Tag Archives: Matthew Savage Aibel

Are Your AI Selection Tools Validated? OFCCP Provides Guidance for Validation of AI-Based Algorithms

We have long counseled employers using or contemplating using artificial intelligence (“AI”) algorithms in their employee selection processes to validate the AI-based selection procedure using an appropriate validation strategy approved by the Uniform Guidelines on Employee Selection Procedures (“Uniform Guidelines”).  Our advice has been primarily based on minimizing legal risk and complying with best practices.  A recently updated Frequently Asked Questions (“FAQ”) from the Office of Federal Contract Compliance Programs (“OFCCP”) provides further support for validating AI-based selection procedures in compliance with the Uniform Guidelines.

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Proposed Amendment to California Consumer Privacy Act (CCPA) Reaffirms Employer Notice Requirement and Employee Private Right of Action for Failure to Implement Cybersecurity Safeguards to Take Effect January 1, 2020

The recently proposed amendment to the California Consumer Privacy Act (CCPA) should be a wake up call to those employers who are not already actively planning for the January 1, 2020 compliance deadline.

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Take 5 Newsletter – Retail Employers Continue to Face a Myriad of Challenges in the Workplace

This edition of Take 5 highlights compliance with cutting-edge issues—such as pay equity, workplace violence, and artificial intelligence (“AI”)—that have a significant impact on retailers. We also provide an update on National Labor Relations Act (“NLRA”) compliance and New York City drug testing to assist you in navigating an increasingly complex legal landscape.

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Companies Using Video Interviewing Beware: New Obligations for Positions Based in Illinois

Increasingly companies are using third-party digital hiring platforms to recruit and select job applicants.  These products, explicitly or implicitly, promise to reduce or eliminate the bias of hiring managers in making selection decisions.  Instead, the platforms grade applicants based on a variety of purportedly objective factors.  For example, a platform may scan thousands of resumes and select applicants based on education level, work experience, or interests, or rank applicants based on their performance on an aptitude test – whatever data point(s) the platform has been trained to evaluate based on the job opening.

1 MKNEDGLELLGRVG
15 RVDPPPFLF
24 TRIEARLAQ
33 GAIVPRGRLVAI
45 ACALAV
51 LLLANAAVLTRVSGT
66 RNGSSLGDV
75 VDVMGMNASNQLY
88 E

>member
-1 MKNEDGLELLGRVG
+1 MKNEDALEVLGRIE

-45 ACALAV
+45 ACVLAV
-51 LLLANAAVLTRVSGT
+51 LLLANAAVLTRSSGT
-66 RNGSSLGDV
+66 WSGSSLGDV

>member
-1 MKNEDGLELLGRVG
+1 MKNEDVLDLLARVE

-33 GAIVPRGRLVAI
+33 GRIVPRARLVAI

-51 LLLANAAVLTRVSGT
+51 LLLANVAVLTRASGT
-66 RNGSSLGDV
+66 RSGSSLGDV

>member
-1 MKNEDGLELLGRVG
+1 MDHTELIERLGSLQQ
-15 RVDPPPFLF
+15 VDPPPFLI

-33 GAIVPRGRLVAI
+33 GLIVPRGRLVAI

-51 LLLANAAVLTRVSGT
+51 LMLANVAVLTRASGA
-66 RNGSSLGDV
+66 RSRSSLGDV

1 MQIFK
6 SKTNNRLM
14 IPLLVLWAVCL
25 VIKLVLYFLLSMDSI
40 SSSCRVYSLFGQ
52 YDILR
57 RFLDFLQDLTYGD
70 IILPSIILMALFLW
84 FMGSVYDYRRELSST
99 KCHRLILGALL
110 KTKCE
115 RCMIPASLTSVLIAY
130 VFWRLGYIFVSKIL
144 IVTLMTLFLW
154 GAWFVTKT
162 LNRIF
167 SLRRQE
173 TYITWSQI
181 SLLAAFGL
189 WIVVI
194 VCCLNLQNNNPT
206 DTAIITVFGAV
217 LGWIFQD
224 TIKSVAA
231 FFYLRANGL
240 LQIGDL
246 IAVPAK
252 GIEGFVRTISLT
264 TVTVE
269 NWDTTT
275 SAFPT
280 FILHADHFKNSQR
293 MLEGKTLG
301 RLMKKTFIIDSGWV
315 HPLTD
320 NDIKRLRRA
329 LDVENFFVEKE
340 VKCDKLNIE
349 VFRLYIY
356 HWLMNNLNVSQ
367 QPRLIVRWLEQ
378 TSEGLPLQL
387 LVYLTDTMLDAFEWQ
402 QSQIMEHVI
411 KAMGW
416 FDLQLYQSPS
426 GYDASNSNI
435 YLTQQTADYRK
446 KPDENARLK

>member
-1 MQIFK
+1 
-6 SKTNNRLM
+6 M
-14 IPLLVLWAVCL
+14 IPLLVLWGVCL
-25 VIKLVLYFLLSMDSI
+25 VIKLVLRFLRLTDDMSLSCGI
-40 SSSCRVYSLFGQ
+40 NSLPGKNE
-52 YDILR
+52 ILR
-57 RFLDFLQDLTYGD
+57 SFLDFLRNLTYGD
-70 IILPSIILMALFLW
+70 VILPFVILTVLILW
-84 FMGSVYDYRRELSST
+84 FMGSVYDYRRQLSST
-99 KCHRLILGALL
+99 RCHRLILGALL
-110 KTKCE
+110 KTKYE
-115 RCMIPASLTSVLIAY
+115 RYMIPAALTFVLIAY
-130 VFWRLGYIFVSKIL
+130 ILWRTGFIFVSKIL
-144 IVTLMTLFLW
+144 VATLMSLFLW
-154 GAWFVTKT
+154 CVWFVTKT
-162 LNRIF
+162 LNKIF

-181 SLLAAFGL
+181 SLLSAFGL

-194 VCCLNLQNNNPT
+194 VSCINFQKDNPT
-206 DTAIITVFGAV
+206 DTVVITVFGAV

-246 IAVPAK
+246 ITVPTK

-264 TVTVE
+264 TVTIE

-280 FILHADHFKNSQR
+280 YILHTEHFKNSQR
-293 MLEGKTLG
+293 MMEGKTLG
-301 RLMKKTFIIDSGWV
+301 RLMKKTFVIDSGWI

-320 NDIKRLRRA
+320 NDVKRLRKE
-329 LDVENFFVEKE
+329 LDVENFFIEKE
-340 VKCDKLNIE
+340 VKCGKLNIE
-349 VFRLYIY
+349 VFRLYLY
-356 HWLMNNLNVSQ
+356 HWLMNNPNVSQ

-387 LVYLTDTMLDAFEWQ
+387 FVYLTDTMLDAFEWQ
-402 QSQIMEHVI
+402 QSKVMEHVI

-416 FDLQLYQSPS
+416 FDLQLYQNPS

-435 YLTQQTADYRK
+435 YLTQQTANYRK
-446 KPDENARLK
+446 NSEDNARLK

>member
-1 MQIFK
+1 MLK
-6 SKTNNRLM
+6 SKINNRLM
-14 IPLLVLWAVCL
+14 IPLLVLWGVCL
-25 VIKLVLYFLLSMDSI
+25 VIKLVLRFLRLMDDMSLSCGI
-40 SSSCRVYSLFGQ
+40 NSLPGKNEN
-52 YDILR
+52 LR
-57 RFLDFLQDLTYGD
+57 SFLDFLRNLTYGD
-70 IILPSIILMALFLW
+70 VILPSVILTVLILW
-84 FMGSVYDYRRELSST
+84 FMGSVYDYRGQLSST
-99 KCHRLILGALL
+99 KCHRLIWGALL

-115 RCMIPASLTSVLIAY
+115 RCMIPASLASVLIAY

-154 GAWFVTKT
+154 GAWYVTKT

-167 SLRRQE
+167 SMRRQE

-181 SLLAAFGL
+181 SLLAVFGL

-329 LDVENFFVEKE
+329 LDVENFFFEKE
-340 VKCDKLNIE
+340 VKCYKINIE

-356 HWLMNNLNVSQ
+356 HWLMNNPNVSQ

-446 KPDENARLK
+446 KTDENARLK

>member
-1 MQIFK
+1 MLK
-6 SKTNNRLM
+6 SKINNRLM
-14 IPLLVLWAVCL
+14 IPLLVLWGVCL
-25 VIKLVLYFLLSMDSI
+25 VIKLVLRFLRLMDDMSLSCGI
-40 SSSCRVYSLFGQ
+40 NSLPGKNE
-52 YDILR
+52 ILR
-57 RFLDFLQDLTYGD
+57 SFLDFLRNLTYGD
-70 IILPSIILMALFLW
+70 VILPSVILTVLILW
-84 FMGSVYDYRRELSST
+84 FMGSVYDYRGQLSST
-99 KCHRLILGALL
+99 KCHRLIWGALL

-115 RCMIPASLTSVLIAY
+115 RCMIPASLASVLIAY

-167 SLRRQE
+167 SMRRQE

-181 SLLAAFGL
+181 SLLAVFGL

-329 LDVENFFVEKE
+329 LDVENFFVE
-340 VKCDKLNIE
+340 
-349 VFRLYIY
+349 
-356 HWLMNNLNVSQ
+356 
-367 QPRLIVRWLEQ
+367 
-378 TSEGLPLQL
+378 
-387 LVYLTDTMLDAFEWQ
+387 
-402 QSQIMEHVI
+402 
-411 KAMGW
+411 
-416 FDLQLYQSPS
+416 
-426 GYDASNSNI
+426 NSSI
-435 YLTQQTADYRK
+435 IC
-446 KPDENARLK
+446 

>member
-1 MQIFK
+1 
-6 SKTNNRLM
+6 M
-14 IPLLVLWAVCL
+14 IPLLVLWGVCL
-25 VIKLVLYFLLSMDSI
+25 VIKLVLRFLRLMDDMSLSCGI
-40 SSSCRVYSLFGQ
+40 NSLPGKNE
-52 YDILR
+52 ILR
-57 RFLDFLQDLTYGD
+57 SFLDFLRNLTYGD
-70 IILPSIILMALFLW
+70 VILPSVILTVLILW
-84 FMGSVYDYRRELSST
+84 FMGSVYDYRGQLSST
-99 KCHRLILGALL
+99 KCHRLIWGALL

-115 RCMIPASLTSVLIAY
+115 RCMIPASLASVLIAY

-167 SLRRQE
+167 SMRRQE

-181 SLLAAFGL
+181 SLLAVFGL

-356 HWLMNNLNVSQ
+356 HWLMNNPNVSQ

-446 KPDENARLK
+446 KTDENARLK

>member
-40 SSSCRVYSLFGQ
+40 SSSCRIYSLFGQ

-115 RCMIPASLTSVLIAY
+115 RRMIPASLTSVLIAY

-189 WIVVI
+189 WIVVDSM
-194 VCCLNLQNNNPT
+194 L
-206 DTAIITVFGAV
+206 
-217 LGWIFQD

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Illinois Supreme Court Declares “Aggrieved” Under BIPA Includes Those with No Injury

As we previously reported, since 2017 employees have filed dozens of employment class actions claiming violations of Illinois’ 2008 Biometric Information Privacy Act (“BIPA”). In short, BIPA protects the privacy rights of employees, customers, and others in Illinois against the improper collection, usage, storage, transmission, and destruction of biometric information, including biometric identifiers, such as retina or iris scans, fingerprints, voiceprints, and scans of face or hand geometry. Before collecting such biometric information, BIPA requires an entity to: (1) provide written notice to each individual of the collection; (2) obtain a signed release from each individual for the collection of biometric data; and (3) make available a policy that contains a retention schedule and guidelines for the permanent destruction of the biometric data.

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Take 5 Newsletter – The Present-Future of Work: 2018 Trends and 2019 Predictions

There is a visceral and palpable dynamic emerging in global workplaces: tension.

Tension between what is potentially knowable—and what is actually known.   Tension between the present and the future state of work.  Tension between what was, is, and what might become (and when).  Tension between the nature, function, and limits of data and technology.

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Lack of Actual Knowledge of The Existence of a Non-Compete Defeats Tortious Interference Claim

Matthew Savage Aibel

In Acclaim Systems, Inc. v. Infosys, the U.S. Court of Appeals for the Third Circuit recently rejected a claim for tortious interference with a non-compete, because the plaintiff introduced no evidence of actual knowledge that the individuals in question were covered by non-competes.

Infosys, an IT services company, bid on a job from Time Warner Cable (“TWC”) that had been serviced by a competitor, Acclaim. TWC decided to transfer the project over to Infosys, but wanted Infosys to hire four contractors who previously worked with Acclaim on the project.

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